Extreme Bugs: The Orchid Mantis

Extreme Bugs: The Orchid Mantis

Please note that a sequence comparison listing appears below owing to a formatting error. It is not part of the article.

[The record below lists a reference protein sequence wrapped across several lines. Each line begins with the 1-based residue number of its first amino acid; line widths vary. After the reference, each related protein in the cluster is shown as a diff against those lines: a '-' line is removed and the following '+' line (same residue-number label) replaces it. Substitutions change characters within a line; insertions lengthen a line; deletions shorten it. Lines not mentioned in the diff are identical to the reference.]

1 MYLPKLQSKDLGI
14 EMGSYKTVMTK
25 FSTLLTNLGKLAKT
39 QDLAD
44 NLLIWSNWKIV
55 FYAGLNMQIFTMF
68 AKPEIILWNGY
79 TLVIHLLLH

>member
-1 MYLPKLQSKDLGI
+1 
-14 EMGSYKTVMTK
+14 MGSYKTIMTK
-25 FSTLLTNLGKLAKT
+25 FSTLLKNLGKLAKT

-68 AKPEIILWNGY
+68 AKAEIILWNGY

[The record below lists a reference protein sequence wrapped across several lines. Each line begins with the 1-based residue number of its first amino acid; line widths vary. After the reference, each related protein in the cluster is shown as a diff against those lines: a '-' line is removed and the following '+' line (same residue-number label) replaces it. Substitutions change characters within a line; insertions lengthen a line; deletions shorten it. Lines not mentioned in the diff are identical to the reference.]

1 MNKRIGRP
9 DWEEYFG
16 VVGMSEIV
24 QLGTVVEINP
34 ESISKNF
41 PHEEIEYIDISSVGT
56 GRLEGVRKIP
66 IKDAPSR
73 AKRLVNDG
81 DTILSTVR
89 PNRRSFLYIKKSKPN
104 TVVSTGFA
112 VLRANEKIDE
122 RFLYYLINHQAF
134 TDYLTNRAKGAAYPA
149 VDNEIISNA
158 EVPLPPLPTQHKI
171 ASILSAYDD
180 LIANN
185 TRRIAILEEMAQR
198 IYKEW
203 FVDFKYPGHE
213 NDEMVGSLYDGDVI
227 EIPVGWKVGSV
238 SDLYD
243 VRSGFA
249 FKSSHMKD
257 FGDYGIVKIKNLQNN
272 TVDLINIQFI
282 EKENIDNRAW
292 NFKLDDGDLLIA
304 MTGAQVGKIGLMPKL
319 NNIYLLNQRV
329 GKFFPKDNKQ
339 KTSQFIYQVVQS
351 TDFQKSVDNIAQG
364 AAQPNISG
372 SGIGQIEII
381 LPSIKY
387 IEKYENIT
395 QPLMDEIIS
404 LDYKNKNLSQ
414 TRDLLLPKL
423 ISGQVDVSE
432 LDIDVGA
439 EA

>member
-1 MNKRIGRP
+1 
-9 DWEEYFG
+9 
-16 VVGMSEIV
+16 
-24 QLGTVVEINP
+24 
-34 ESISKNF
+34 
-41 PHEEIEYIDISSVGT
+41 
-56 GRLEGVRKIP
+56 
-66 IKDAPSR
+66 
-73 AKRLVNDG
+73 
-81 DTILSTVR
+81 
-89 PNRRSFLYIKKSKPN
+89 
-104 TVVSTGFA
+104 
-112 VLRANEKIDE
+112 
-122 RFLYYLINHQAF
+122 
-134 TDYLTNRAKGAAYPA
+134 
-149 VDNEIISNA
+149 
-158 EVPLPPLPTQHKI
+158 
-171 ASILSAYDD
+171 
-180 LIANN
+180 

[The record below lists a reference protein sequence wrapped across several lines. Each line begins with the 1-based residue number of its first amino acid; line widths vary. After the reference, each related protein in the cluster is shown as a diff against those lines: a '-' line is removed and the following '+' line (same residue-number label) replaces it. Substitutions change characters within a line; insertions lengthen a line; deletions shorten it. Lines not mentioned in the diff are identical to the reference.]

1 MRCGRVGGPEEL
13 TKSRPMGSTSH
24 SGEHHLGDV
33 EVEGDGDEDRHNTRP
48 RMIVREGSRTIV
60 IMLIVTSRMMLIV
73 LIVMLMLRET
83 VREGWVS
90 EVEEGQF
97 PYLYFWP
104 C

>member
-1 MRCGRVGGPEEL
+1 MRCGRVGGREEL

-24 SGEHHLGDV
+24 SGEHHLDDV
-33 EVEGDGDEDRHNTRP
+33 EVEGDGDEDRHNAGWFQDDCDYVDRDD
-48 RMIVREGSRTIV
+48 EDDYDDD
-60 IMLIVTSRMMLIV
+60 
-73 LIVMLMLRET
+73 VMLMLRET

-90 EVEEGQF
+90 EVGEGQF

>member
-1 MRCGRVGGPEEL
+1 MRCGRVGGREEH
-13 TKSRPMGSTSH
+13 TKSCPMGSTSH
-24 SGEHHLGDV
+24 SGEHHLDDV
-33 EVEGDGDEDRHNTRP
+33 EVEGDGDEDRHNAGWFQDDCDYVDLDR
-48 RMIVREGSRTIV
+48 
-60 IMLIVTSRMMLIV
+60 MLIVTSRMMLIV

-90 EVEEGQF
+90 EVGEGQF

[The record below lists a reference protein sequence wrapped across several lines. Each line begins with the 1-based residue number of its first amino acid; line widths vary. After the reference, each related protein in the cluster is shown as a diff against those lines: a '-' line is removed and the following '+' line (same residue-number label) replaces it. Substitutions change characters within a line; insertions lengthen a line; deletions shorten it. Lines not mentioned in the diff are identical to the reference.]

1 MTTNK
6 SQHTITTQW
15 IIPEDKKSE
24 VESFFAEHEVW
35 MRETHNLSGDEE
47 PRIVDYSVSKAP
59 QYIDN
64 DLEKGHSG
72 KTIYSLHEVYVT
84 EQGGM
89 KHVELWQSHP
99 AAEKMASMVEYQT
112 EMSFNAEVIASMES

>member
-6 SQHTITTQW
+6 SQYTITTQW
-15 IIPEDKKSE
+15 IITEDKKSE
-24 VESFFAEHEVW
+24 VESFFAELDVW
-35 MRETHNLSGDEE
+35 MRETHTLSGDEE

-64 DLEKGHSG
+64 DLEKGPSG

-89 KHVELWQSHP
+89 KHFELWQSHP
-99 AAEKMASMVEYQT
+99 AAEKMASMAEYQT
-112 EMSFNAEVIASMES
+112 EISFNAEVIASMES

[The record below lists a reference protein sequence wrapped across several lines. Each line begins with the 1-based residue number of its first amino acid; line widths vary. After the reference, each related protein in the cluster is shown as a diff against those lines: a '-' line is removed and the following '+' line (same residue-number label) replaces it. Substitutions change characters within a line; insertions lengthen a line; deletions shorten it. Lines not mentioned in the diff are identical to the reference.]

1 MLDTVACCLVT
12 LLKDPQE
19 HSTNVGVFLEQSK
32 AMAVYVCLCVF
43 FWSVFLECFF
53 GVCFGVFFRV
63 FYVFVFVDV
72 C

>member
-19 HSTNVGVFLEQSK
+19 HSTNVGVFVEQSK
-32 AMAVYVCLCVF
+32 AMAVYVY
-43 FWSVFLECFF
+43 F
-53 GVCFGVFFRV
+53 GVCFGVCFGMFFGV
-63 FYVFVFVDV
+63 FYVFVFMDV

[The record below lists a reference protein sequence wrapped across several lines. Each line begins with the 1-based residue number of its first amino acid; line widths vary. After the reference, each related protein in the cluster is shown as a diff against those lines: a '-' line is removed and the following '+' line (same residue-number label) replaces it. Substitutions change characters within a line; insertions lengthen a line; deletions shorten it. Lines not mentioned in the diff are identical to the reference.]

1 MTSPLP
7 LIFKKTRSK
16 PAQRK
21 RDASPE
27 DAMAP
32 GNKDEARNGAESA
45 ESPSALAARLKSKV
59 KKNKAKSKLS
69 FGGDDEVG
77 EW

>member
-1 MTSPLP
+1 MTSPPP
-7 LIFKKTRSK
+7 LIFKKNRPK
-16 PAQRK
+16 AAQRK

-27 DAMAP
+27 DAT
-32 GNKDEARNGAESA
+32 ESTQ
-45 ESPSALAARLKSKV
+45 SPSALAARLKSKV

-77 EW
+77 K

It’s been a while, but we’re finally back with one of our fun fan favorites – Extreme Bugs! This time around, we’re taking a look at one of the most unique members of the insect community – the beautiful but deadly Orchid Mantis. Hymenopus coronatus uses cryptic mimicry to draw in its prey – other insects – by taking on the appearance of a beautiful flower – or so we thought. Recent studies show that the insects the Mantis consumes aren’t fooled by their predator’s resemblance to flowers, but simply to its brightly colored and petal shaped body. But we’re getting ahead of ourselves. As you can see from our title picture, the Orchid Mantis sports a brightly colored pink and white body, and that body is flattened, making it look more like a flower than its brown, angular Praying Mantis cousins. And while the Orchid Mantis is the first known animal to be a true flower mimic, all isn’t as it seems. Although the Mantis takes its name from the orchid flower, in fact, it doesn’t look like an orchid any more than just any generic flower. For years, naturalists believed that the Mantis was drawing its victims by camouflaging itself among flowers. But it turns out those were assumptions made based on limited facts, the Mantis’ being very rare in nature. And while we think it looks like a specific flower, the bugs it attracts just like the pretty colors that, to their limited brains, appear as food sources, as opposed to their doom. The Mantis’ aggressive mimicry is not unknown to the insect world – Bolas spiders mimic the mating pheromones of female moths to draw horny male moths to their death and the female Photorus firefly mimics the flash pattern of other species of fireflies to bring in male suitors for dinner. Basically, males 'in the mood' are easily distracted by sparkling lights and pleasant smells, leaving them confused and nearly helpless. Uh, male insects, that is... The Orchid Mantis, however, doesn’t discriminate on what they will feed on, enjoying a variety of flying insects of all genders, using their flowery colors and sensory exploitation to attract houseflies, bees, blue bottle flies – even in some cases butterflies! And their flower-like appearance protects them from birds and other natural predators. Orchid Mantis, just one more example of the wonder of God’s creation and another interesting chapter in our exploration of Extreme Bugs!

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